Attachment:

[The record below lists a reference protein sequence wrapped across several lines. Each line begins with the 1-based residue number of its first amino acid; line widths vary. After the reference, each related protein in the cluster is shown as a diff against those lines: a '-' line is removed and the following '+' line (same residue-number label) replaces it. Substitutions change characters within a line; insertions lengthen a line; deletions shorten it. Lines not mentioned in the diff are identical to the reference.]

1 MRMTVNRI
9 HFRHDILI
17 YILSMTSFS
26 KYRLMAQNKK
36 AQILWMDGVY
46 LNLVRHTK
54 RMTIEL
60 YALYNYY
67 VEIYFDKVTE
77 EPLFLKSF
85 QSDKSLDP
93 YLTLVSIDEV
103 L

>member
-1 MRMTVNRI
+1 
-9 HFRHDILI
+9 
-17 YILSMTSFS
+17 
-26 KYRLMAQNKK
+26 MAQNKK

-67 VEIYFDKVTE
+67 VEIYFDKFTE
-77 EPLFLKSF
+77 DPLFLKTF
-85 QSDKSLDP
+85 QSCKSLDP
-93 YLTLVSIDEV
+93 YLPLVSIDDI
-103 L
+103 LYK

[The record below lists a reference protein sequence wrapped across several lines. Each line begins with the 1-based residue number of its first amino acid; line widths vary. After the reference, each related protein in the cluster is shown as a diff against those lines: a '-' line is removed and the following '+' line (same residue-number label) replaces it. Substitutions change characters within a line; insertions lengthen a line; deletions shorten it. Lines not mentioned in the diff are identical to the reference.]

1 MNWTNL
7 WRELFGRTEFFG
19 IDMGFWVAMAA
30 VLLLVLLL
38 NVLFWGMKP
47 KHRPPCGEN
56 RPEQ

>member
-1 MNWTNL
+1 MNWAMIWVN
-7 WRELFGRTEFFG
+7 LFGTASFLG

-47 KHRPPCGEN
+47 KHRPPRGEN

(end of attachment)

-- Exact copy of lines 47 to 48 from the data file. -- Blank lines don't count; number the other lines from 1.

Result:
-47 KHRPPCGEN
+47 KHRPPRGEN